Ten schools in New York state will pilot a new program called Grape-to-School.
It is a farm-to-school initiative that will introduce students to state-grown Concord grape juice in order to promote agriculture and locally sourced products in school cafeteria menus.
"This first-of-its-kind program will not only bring nutritious, locally grown Concord grapes to schoolchildren across the state, but will provide educational opportunities that allow them to learn more about New York's agricultural industries," Governor Cuomo said in a statement. "With this initiative, we are continuing our commitment to bringing nutritious menu items to schools in every corner of the state, and supporting our local farmers and growers as they work to provide the highest quality products around."
Two local schools are taking part in the pilot program. Whitesboro Central School District and Oneida-Herkimer-Madison BOCES are both signed up to test out the program.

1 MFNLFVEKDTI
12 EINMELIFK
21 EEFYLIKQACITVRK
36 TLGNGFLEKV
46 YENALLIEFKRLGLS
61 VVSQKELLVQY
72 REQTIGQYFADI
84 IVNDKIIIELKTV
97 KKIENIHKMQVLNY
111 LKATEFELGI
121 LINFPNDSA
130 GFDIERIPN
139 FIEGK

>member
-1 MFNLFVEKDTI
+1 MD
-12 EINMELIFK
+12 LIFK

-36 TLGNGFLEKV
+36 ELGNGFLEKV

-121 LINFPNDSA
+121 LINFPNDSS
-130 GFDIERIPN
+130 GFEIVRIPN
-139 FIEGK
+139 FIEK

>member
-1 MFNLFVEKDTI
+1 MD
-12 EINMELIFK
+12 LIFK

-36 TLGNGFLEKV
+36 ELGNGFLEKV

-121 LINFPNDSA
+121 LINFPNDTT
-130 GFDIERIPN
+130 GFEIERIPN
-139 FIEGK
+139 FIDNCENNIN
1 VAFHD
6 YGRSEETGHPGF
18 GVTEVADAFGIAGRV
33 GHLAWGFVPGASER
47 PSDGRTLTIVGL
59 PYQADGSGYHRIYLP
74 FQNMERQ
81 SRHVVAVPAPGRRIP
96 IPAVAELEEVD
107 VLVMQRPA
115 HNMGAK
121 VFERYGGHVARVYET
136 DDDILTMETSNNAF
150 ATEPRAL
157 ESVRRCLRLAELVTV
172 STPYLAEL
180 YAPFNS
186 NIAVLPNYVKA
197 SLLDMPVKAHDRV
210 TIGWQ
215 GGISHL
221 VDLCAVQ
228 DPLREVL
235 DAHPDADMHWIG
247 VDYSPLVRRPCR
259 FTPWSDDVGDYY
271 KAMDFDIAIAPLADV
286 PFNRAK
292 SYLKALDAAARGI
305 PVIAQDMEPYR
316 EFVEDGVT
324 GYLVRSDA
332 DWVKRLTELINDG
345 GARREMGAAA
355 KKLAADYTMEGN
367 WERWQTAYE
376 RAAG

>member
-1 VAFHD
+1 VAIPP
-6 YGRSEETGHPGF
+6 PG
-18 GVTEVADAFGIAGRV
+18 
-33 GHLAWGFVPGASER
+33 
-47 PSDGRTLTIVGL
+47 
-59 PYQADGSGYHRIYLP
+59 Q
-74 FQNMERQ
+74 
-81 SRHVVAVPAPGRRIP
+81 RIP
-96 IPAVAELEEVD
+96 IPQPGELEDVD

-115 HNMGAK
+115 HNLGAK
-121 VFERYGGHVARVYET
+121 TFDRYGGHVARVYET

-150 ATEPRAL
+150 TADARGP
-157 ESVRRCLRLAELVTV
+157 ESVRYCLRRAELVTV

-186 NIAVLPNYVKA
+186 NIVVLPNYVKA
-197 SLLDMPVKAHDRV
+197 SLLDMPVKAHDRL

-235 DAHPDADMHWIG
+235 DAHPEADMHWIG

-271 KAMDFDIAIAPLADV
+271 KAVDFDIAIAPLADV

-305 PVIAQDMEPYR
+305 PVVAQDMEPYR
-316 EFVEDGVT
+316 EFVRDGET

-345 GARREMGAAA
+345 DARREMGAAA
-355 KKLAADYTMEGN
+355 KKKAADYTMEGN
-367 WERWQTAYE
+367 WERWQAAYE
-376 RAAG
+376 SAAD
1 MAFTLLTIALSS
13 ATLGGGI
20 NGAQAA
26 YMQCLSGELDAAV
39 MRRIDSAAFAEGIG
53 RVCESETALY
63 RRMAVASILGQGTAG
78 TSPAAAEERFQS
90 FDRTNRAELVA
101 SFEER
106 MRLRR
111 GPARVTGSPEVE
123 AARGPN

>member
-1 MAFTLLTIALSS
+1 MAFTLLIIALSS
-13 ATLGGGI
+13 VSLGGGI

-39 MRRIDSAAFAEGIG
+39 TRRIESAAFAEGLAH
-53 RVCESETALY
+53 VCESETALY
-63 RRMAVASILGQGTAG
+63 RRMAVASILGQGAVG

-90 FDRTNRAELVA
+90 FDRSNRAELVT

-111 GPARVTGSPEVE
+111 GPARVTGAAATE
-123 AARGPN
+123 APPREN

The districts taking part in the Grape-to-School pilot program include:
• Beacon Central School District, City of Beacon, Dutchess County
• Buffalo Public Schools, City of Buffalo, Erie County
• Hamburg Central School District, Town of Hamburg, Erie County
• Maine Endwell Central School District, Broome County
• Oneida-Herkimer-Madison BOCES, Oneida, Herkimer, and Madison counties
• The Renaissance Charter School, Queens
• Schoharie Central School District Town of Schoharie, Schoharie County
• Sidney Central School District, Town of Sidney, Delaware County
• Whitesboro Central School District, Village of Whitesboro, Oneida County
• Windsor Central School District, Town of Windsor, Broome County